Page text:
Paul Davis began his speech at the Rally Against Censorship in late January with a joke. Surveying the crowd in Conroe, the boyish 41-year-old Frisco lawyer asked if anyone had “not been censored on social media.” When one audience member raised a hand, Davis deployed his punch line. “Are you a fed?” he asked. That set the tone for a fifteen-minute speech that followed in which he discussed his own bans from and censorship on social media for contesting the 2020 election results and saying the COVID-19 vaccine was killing people. Davis made clear that his life’s cause was opposing the suppression of free speech online. “If you’re not getting censored on social media,” he said, “you’re not speaking truth.”

Three months later, Davis is involved in a lawsuit that accuses state representative Jeff Leach of libeling a Texas secessionist by accusing her of treasonous sedition on Twitter. Given Davis’s absolutist stance on free speech, you would think he would be vigorously defending Leach, a conservative Republican from Plano. You’d be wrong. Davis is instead representing a supporter of the Texas Nationalist Movement, a pro-secession group, in the defamation suit. Everything in moderation, apparently, including content moderation. Thus, another chapter in the topsy-turvy national conversation about what is, and is not, free speech.  

Brought by Morgan McComb, a conservative activist, the petition stems from a dustup earlier this legislative session on Twitter. In March, state representative and legislative troll Bryan Slaton of Royse City introduced a bill called TEXIT that would call for a ballot referendum on Texas secession. Leach, a lawmaker whose politics are best described as staunchly conservative or cuck, depending on whom you ask, tweeted that the bill was “the very definition of hypocritical & seditious treason.” McComb, whom the lawsuit identifies as a constituent of Leach’s, tweeted at Leach asking if he was accusing her of sedition, to which the representative replied, “If you believe that Texas should secede from the United States of American# [sic] – then yes. Unequivocally yes.” That seemed to be the end of it. Then, on Wednesday, during a House Judiciary Committee hearing, a heavyset man sat down in front of Leach and the other committee members. But instead of speaking on the legislation, he said, “I’m actually here . . . with National Process Servers. Jeff Leach, I have a citation here for you out of Parker County.”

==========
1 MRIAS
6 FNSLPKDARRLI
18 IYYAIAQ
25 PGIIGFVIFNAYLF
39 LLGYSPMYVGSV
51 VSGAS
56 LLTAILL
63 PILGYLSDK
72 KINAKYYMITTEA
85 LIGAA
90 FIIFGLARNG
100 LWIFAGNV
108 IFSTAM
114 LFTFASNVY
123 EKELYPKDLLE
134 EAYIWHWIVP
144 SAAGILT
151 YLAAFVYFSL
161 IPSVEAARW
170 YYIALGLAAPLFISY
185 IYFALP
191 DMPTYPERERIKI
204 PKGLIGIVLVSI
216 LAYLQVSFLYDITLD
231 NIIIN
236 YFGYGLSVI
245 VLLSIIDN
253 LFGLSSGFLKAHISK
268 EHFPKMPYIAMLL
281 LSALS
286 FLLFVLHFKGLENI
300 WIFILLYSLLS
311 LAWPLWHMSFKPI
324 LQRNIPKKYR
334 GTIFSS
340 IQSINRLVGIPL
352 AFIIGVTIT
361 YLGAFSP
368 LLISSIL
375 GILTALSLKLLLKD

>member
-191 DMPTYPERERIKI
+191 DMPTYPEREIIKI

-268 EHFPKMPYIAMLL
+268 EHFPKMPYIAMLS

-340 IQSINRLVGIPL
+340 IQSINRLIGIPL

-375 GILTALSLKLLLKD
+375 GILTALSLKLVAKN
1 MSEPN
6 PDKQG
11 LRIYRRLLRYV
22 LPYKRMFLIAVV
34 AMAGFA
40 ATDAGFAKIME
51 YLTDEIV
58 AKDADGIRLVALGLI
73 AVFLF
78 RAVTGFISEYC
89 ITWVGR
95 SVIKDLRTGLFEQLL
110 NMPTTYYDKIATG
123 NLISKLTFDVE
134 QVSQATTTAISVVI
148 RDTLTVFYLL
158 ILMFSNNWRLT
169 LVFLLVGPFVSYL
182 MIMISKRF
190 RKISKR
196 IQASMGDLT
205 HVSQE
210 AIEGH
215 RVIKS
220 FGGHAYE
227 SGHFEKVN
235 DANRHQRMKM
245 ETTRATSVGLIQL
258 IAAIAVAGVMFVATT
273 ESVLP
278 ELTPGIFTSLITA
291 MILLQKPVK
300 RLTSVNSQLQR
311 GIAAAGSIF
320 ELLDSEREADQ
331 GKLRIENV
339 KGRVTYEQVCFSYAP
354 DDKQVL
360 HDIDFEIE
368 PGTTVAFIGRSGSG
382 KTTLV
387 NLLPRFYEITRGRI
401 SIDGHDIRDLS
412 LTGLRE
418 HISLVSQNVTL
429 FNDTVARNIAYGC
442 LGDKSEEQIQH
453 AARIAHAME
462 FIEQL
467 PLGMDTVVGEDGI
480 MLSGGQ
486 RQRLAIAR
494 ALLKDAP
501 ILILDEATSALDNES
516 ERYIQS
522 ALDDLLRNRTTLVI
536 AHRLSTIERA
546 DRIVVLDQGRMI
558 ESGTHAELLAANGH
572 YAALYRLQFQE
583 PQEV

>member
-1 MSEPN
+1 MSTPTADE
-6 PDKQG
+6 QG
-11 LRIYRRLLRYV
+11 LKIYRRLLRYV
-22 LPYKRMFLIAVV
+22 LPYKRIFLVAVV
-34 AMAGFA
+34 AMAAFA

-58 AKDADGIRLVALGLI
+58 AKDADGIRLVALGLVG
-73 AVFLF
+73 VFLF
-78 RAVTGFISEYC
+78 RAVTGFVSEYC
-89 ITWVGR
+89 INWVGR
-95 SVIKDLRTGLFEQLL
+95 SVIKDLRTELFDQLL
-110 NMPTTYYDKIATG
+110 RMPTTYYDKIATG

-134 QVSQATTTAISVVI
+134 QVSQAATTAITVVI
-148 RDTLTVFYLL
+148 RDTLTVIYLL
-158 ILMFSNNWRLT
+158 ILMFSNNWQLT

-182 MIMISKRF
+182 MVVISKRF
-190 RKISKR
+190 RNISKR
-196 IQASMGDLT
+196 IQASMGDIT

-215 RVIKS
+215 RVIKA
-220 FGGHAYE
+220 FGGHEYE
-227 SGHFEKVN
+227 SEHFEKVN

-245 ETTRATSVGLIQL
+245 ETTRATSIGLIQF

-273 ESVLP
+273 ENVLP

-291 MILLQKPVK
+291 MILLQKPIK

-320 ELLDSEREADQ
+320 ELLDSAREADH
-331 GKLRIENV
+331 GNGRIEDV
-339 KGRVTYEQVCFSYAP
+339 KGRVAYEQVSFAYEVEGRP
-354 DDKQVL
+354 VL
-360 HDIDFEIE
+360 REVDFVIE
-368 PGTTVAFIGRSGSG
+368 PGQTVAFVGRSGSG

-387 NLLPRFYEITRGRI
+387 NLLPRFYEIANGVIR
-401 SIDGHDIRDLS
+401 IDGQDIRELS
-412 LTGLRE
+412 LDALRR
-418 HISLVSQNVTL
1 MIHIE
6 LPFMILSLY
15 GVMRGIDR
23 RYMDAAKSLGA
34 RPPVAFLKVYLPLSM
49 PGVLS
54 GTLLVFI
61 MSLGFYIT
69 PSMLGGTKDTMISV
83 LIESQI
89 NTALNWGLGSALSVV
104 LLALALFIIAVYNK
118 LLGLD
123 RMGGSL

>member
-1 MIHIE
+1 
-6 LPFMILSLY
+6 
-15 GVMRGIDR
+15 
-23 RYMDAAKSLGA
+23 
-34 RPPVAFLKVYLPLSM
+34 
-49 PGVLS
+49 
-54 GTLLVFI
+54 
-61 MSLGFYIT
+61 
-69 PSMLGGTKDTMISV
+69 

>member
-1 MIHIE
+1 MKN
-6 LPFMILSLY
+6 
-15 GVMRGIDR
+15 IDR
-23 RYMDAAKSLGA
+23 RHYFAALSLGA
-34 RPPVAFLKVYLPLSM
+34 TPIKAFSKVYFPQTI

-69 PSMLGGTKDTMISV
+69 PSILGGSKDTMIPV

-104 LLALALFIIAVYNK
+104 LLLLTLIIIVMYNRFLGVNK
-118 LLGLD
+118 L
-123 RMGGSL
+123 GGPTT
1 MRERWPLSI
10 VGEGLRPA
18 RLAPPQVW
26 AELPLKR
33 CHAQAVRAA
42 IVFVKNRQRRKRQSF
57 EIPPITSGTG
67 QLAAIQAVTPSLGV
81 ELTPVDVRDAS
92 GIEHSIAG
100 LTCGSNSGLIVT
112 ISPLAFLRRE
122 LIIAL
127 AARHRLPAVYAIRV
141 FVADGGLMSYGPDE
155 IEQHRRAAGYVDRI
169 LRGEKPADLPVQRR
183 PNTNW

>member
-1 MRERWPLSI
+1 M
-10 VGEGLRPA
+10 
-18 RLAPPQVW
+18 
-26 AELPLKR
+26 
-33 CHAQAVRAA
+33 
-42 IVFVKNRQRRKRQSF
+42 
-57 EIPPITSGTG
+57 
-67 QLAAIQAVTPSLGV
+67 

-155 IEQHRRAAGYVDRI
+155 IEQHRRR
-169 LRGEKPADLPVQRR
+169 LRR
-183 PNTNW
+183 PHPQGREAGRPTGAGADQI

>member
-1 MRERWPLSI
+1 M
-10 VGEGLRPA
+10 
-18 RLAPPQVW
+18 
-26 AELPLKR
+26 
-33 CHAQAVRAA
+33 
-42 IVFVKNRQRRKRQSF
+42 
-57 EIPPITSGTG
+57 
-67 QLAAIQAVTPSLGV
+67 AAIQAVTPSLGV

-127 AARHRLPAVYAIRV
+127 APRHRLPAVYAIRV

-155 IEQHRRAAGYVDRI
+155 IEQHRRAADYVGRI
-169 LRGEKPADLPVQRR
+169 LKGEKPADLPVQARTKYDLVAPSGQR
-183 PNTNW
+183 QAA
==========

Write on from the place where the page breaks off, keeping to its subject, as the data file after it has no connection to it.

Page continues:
The plaintiff alleges that Leach’s tweets constitute defamation per se—that is, libel so self-apparently harmful to a reputation that a jury can presume there are general damages—and is seeking monetary relief of as much as $250,000. If Leach loses, he’d be the rare user to spend money to tweet on Elon Musk’s Twitter. 

McComb, Davis says, suffered grievous damages from Leach’s comments toward her. “I think that her feelings were really hurt by the tweet, and it is defamatory in nature,” Davis told me, adding that his motivation in taking the case was that he wanted to hold elected officials “accountable.” “It was just a principle thing: we shouldn’t have our public officials out there just willy-nilly accusing people of crimes just for voicing their opinions.” 

When reached, Leach referred Texas Monthly to a prepared statement in which he said the suit was without merit and vowed to fight it. “As Chairman of the Texas House Judiciary Committee,” the statement reads, “I know first-hand that the Texas Justice system works to ensure justice and to safeguard our Constitutional liberties and freedoms. And I am confident that this case will be no different.”

To prove their case, McComb and Davis will have to convince a jury that Leach published what is legally called “a false statement of fact.” Jim Hemphill, a First Amendment lawyer in Austin, explained the central question of the case to me. “The fighting ground is going to be, ‘Can that tweet reasonably be read to actually charge [McComb] with the commission of crimes or is it a characterization that is at most hyperbole about support of secession?’ ”